The Mystery of the Trinity — By Fr. Rich, O.P.
Most of us find mysteries frustrating. Most of us tend to like information in neat, easy-to-digest units. Most of us prefer not to be burdened with irrelevant data, what we have labelled “irrelevant,” anyway. Mysteries are frustrating because they rarely are neatly packaged. Rarely are they orderly with information that interacts nicely with reality. In our world, mysteries demand to be solved; they poke and prod; they demand that we search and investigate, pushing the boundaries of the unknown until “voila!” mystery solved.
Will you join in celebrating Trinity Sunday? The readings today: with Moses speaking to the people, “You must keep his statutes and commandments that I enjoin on you today, that you and your children after you may prosper”; with Paul speaking of the “Spirit of God” by whom we are empowered to call “Abba”; with Matthew recounting the great commission:
“Go, therefore, and make disciples of all nations,
baptizing them in the name of the Father,
and of the Son, and of the Holy Spirit,
teaching them to observe all that I have commanded you.
And behold, I am with you always, until the end of the age.”
give us suggestions and clues about this triune God, three in one.
And yet, here we are, celebrating a mystery that has generated hundreds of thousands of words and is no closer to resolution than when we began our questions. It is foundational to our faith, both the Apostles’ Creed and the Nicene Creed acknowledge the roles that each divine person plays in its ongoing presence and growth. Our Father, creator of heaven and earth; Jesus Christ, Redeemer; Holy Spirit, source of all life and wisdom; three persons, each possessed of a distinct character.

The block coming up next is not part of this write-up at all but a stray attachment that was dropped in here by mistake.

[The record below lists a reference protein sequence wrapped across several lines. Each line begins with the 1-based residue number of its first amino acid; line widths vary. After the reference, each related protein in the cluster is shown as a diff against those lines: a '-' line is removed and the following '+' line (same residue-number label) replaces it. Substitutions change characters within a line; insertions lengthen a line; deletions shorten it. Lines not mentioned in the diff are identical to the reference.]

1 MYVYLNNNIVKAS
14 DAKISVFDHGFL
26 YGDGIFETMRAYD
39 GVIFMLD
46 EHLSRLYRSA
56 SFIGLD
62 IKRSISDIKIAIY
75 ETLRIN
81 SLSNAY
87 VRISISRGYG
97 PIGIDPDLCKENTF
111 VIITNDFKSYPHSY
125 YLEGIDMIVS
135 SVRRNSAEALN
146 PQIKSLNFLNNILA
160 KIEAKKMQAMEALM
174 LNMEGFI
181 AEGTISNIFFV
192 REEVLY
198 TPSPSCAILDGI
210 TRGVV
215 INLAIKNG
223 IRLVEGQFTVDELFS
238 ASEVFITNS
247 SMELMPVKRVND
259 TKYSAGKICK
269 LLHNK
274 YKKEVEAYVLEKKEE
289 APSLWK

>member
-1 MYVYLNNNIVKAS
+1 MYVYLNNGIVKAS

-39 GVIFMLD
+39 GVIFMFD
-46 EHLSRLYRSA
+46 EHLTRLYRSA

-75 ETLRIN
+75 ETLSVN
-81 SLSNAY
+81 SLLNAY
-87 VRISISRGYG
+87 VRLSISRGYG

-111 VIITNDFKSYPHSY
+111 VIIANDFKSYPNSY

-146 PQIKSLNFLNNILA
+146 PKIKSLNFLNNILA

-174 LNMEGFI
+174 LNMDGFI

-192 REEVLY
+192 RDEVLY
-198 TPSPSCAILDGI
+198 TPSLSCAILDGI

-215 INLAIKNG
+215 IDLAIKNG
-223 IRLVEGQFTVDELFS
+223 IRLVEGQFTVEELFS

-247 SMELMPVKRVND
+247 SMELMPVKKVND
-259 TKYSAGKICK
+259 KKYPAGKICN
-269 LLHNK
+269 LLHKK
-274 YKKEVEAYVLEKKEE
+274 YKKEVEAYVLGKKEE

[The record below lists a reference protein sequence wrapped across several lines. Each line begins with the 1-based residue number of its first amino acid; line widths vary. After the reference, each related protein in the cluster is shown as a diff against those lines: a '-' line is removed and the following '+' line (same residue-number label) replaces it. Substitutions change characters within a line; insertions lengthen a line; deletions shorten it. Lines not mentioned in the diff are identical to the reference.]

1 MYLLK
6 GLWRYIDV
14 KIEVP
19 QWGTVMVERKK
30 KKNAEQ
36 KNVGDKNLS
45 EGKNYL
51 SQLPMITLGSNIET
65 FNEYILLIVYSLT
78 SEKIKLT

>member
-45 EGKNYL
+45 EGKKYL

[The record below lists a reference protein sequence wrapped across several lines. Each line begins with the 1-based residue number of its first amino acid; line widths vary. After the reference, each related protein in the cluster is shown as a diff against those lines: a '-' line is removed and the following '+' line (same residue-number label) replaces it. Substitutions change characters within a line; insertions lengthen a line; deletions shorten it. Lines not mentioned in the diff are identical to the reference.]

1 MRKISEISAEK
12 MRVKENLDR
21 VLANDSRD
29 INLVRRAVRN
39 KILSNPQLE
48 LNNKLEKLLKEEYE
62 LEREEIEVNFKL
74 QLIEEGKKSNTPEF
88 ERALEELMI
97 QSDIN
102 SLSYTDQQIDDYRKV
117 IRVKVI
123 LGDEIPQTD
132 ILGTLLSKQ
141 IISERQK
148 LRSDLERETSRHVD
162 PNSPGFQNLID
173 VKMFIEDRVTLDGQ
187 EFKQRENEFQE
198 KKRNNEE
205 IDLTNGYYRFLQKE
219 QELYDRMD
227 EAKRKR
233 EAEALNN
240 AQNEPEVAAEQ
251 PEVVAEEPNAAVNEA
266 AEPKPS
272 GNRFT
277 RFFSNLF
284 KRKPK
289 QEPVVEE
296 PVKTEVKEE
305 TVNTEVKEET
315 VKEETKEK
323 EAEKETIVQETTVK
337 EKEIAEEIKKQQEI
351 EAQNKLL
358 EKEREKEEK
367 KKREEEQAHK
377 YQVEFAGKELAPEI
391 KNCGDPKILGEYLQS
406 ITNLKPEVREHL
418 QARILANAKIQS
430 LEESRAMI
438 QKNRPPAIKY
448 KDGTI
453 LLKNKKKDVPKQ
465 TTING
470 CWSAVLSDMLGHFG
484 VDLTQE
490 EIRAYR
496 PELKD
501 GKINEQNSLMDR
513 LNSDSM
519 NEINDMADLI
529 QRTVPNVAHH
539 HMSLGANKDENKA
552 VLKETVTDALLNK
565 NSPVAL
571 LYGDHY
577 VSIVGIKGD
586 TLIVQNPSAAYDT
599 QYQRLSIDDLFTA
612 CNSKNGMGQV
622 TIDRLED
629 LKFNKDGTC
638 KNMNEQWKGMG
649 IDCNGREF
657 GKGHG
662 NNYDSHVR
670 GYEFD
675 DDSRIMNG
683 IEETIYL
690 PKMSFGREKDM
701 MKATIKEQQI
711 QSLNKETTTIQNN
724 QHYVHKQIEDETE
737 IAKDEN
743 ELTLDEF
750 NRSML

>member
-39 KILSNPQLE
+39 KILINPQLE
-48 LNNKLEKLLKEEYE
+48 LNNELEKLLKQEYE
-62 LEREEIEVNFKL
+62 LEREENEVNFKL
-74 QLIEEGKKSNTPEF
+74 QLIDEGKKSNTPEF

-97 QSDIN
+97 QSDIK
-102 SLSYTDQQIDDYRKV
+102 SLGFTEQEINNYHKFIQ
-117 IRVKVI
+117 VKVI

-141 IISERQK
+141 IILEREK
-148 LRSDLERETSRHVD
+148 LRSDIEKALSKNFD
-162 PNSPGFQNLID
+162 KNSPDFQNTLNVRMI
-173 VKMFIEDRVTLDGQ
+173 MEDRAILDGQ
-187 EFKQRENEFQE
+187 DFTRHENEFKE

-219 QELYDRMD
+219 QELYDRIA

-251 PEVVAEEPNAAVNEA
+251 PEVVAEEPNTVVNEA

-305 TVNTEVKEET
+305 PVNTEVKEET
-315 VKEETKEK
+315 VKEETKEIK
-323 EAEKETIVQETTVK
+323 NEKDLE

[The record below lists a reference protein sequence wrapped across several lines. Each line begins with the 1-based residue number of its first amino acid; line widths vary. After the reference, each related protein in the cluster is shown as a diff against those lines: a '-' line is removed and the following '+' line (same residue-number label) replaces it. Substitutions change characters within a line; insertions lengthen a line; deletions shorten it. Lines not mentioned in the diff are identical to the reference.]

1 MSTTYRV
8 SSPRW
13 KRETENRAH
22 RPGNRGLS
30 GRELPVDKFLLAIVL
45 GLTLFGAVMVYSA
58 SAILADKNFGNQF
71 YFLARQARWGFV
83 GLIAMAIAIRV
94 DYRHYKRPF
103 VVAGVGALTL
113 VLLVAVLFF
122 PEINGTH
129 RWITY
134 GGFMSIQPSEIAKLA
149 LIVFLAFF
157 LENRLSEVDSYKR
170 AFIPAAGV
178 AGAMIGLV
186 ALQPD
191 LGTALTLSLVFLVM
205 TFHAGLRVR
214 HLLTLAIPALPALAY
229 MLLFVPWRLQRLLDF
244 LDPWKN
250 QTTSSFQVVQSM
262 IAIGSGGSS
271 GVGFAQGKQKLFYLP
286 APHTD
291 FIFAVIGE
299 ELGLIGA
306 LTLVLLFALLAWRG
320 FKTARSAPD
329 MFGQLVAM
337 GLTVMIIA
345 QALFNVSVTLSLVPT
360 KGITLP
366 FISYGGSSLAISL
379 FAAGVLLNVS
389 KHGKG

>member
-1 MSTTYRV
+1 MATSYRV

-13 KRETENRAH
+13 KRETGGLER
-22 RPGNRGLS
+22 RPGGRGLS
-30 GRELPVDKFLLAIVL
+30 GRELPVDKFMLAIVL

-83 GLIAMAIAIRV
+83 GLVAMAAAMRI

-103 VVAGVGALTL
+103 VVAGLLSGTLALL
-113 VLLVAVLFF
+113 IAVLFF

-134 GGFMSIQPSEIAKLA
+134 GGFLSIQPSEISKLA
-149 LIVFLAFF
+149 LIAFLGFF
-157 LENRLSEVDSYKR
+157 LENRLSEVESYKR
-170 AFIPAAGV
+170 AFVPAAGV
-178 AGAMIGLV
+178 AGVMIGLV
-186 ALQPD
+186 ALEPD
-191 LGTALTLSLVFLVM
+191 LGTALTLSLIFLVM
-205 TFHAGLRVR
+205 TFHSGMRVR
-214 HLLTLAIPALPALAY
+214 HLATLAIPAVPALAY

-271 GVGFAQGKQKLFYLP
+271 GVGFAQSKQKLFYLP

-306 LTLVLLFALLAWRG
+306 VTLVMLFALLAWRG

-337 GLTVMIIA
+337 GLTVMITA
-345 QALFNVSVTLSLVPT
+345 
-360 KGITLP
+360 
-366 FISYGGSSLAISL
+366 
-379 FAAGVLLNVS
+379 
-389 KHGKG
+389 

I, personally and theologically, am quite comfortable with mystery. As a participant in Catholic education from first grade through senior year in a Jesuit high school, the Trinity was an integral part of each day in our prayer lives. Conversation about God and God’s nature were part of the landscape at different levels throughout my education. Rarely, if ever, were there any conclusions drawn — just thoughts, concepts, ideas to be contemplated. My images of God changed over the years, as I matured, learned more theology, broadened my perspectives, and as the world around me changed. Vatican II opened up a whole universe of God: God as mystery, God as triune, God as (fill in the blank). The image has stabilized of late though I’m not sure that my description of that image would be as succinct as I imagine in my head.
It seems to me that the important point here is that we engage the mystery in our own way and time; not with an eye toward resolution, but toward a deeper appreciation and awareness of the sacredness, the complexity, and the intimate nature of this trinity. If we move in that direction, we can also come to a deeper awareness and appreciation of our relationship with this mystery. It is more than just about study; it is about contemplating the mystery as a reflection of the love and grace that God enfolds us with all the time.
Celebrate the Triune God, one in three! Rejoice in the life-giving mystery that is a source of grace, a source of strength, and an opportunity for faith, today and always.